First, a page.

Luckily everything turned out OK, NO THANKS TO THE AST AND 911 SYSTEM



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Re: EMS Contacts for the Interior

#3 Post by mit » Tue Apr 30, 2013 7:16 pm

Alaska State Troopers, charged with coordinating 49th state SAR operations

There is something wrong with the guy that wouldn't go out on the rescue!

The first line is from this
http://www.alaskadispatch.com/article/2 ... ter-rescue

and is also the way I have heard it from my time with the CAP.


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Re: EMS Contacts for the Interior

#4 Post by REVITUP » Wed May 01, 2013 6:20 am

Just to clarify their (AST) reasons: The AST does NOT have a pilot standing by for rescue in the Fairbanks area, the plane had to be readied to fly (?), AST does not have a medic on standby (what ever happened to police, troopers, etc. being EMS/First Responder trained?), AST "D" detachment, i.e. Fairbanks, no longer has a helicopter, the wildlife troopers with snowmachines are not always in the area so not always available, budget cuts and last but not least: they are not in the rescue business!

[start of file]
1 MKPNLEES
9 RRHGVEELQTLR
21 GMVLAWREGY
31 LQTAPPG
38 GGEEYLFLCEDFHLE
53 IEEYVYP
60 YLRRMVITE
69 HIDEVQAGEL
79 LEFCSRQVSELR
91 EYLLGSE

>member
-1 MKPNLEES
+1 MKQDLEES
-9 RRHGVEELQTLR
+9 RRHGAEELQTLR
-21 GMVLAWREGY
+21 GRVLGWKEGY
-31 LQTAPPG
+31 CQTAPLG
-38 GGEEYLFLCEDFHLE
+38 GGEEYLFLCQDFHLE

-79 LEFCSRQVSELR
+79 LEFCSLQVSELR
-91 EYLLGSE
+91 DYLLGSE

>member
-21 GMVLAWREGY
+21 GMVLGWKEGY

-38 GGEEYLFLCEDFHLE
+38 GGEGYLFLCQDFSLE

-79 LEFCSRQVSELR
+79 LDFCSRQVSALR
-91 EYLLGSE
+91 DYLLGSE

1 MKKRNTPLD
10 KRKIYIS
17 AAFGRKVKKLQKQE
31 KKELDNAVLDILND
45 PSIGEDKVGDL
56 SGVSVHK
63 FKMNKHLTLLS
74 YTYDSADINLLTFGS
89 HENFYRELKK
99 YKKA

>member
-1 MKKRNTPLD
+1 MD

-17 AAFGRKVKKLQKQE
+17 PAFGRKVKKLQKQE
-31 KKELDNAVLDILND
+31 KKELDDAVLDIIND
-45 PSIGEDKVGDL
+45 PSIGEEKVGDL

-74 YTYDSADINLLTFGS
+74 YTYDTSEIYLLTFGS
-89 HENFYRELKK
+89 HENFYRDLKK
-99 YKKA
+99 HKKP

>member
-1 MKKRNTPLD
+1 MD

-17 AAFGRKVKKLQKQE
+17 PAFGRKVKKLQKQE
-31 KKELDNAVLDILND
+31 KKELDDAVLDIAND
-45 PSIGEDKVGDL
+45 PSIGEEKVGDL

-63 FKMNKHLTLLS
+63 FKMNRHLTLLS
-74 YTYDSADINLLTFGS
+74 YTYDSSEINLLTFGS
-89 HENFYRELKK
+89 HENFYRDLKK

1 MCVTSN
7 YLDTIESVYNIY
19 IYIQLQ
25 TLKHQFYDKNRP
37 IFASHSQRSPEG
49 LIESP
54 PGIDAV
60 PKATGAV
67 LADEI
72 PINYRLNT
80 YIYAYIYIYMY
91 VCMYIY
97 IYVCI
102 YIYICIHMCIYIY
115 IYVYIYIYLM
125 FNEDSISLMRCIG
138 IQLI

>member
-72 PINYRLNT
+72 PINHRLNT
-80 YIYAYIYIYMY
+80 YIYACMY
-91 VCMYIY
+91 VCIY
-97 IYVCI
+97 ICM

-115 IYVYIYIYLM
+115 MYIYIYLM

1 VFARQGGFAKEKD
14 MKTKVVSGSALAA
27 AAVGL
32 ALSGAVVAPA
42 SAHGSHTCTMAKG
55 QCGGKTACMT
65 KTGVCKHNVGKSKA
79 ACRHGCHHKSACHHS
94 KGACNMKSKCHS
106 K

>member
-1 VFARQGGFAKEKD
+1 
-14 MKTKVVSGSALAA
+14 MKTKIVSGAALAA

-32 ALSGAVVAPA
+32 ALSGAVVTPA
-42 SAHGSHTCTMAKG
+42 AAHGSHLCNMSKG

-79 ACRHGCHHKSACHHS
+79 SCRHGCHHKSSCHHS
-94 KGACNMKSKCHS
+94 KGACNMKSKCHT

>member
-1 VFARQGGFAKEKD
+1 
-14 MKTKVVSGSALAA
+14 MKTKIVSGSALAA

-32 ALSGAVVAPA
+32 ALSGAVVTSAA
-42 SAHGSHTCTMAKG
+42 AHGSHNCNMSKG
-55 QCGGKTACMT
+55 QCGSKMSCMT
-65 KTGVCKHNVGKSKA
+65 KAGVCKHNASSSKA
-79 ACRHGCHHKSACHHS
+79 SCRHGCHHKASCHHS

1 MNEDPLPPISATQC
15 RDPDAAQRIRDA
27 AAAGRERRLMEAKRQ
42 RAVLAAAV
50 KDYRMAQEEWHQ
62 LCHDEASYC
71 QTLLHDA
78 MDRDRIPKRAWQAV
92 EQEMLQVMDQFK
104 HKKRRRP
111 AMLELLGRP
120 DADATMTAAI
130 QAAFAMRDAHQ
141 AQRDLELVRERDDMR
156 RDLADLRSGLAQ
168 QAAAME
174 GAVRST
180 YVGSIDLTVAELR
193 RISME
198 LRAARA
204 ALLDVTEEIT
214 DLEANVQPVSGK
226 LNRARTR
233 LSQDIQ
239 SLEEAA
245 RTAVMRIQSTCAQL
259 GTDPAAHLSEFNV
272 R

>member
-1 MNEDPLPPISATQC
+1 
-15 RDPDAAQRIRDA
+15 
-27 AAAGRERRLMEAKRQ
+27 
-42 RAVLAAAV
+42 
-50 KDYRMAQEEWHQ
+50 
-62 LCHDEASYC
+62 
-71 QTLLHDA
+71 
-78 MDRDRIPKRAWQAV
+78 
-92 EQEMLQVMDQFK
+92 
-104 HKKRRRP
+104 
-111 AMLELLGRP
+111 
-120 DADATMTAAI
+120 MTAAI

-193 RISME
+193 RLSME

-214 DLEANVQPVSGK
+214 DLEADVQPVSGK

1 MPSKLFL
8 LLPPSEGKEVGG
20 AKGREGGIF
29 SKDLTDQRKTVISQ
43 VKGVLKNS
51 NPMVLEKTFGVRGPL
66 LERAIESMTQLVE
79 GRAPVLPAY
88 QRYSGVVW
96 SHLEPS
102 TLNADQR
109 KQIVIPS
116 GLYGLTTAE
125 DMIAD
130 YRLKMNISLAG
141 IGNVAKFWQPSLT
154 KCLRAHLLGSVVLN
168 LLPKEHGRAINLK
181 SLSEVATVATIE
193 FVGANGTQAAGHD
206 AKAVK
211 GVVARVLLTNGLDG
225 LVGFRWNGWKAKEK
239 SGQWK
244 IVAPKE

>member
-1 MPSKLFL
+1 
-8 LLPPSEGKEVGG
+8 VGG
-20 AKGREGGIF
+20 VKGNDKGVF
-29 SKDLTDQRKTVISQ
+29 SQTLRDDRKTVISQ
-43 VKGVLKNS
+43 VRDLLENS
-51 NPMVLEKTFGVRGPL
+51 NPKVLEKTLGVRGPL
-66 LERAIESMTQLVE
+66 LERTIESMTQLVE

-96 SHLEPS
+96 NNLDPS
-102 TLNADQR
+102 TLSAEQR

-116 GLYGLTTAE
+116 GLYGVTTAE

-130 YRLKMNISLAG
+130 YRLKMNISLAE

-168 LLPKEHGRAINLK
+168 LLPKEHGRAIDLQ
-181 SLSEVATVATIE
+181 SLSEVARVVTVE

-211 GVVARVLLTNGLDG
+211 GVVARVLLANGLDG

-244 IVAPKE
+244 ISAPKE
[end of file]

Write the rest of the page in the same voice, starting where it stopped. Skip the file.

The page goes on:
And silly me, I thought it used to say something about protecting and serving in the motto of law enforcement. I may have gotten that last idea from my father, he served 23 years as a deputy sheriff.
I guess I should have suggested the possible victim was drunk!

P.S. The lists John were given are about 6 years old. A lot has changed in 6 years.



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Re: EMS Contacts for the Interior

#5 Post by john » Wed May 01, 2013 6:47 am

I'm not trying to justify anyone for the actions taken but I think it would be in all of our best interest to know who we can or should contact in case of an emergency and not have the same kind of issue as we did last Feb.

Maybe if we can get some communications going on between us and DHSS, we can find a solution or at least get AST to respond better when the need does arise.